Trans Joker film lands impressive Rotten Tomatoes score after near-universal critical acclaim

The People's Joker star Vera Drew on the red carpet wearing a joker costume.

The first reviews are in for queer parody movie The People’s Joker, and it’s landed an impressive Rotten Tomatoes Score after near-universal praise.

Written, directed, edited and starring comedian Vera Drew, the 92-minute indie film is an irreverent reimagining of The Joker’s origin story as a trans super-villain.

Set in a parody of the DC Comics universe, the film follows an aspiring comedian dealing with issues around her gender identity, who has spent years numbing herself with irony and fictional inhalant “smylex.”

It features a range of characters, settings and references to DC films, comics and games, as well as a cameo from Better Call Saul star Bob Odenkirk, and work from “200 independent artists on three separate continents.”

Some of those elements caused it to be pulled from the Toronto International Film Festival in 2022 because of “rights issues.”

Vera Drew as the protagonist of The People's Joker, which has landed an impressive Rotten Tomatoes score.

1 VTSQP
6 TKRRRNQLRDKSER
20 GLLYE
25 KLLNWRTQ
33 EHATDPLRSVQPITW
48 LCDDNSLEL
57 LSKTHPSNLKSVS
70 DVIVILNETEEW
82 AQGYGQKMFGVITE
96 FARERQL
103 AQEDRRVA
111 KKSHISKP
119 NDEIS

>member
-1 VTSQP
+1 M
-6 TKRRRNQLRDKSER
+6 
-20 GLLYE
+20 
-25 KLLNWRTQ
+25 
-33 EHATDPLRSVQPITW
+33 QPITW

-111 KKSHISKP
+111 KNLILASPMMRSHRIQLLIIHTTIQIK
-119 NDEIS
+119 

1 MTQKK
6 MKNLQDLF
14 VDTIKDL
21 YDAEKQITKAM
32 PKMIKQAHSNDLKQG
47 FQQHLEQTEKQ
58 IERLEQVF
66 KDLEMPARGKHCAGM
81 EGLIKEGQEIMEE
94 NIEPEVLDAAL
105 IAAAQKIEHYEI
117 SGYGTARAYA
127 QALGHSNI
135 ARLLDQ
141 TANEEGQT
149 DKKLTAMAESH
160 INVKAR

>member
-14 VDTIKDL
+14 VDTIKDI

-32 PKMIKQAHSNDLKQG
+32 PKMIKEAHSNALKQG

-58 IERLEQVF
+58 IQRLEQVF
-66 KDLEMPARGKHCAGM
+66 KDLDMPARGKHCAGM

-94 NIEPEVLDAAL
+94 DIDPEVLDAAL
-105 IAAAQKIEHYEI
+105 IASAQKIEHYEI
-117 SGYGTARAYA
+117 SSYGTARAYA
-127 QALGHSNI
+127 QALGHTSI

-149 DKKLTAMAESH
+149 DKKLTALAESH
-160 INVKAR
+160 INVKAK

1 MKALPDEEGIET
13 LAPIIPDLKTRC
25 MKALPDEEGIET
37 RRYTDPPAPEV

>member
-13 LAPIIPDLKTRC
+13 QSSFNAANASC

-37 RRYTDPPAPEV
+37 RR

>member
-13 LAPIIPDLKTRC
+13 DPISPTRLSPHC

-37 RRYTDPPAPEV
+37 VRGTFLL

Vera Drew as the protagonist of The People’s Joker. (Vera Drew)

Drew, who has previously worked on shows such as Who is America? and Comedy Bang! Bang!, didn’t back down from showing the film, telling The Daily Beast at the time that she didn’t “respond well to bullying or pressure from faceless institutions” and that the attempt to silence the project “only emboldens me.”

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It finally received a showing in the US last July, as part of the Outfest film festival in Los Angeles – and received critical acclaim.

The People’s Joker is ‘refreshingly euphoric’, critics say

The release of The People’s Joker on 5 April was followed by a 96 per cent approval rating on Rotten Tomatoes. Of the first 54 critic reviews available, only two were negative.

And a number of film critics were quick to agree.

The New Yorker’s Richard Brody called it “the best superhero movie I’ve ever seen” thanks to its “deep” and “personal” themes.

Sara Michelle Fetters, from MovieFreak, described the film’s protagonist as “refreshingly euphoric” and “allows the laughs her cartoonish antics generate to make a lasting impression that many [viewers] – gay, straight, lesbian, bi, trans, whatever – are going to treasure for ever.”

However, in a rare negative review, Edward Douglas, of The Weekend Warrior, called the film “gruelling, almost to the point of being unwatchable” and he was “glad once it was over”.